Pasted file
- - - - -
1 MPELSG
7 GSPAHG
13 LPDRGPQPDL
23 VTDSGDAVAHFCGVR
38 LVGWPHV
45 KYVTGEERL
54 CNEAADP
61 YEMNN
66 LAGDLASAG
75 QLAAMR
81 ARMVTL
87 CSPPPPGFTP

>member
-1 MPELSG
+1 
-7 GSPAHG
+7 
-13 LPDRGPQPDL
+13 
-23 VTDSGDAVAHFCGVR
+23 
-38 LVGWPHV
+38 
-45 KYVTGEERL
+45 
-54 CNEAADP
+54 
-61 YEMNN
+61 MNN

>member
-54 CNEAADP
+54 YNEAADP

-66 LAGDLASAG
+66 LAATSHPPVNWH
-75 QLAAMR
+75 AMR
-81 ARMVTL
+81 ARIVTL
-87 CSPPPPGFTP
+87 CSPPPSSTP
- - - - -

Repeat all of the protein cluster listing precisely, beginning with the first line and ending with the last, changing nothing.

1 MPELSG
7 GSPAHG
13 LPDRGPQPDL
23 VTDSGDAVAHFCGVR
38 LVGWPHV
45 KYVTGEERL
54 CNEAADP
61 YEMNN
66 LAGDLASAG
75 QLAAMR
81 ARMVTL
87 CSPPPPGFTP

>member
-1 MPELSG
+1 
-7 GSPAHG
+7 
-13 LPDRGPQPDL
+13 
-23 VTDSGDAVAHFCGVR
+23 
-38 LVGWPHV
+38 
-45 KYVTGEERL
+45 
-54 CNEAADP
+54 
-61 YEMNN
+61 MNN

>member
-54 CNEAADP
+54 YNEAADP

-66 LAGDLASAG
+66 LAATSHPPVNWH
-75 QLAAMR
+75 AMR
-81 ARMVTL
+81 ARIVTL
-87 CSPPPPGFTP
+87 CSPPPSSTP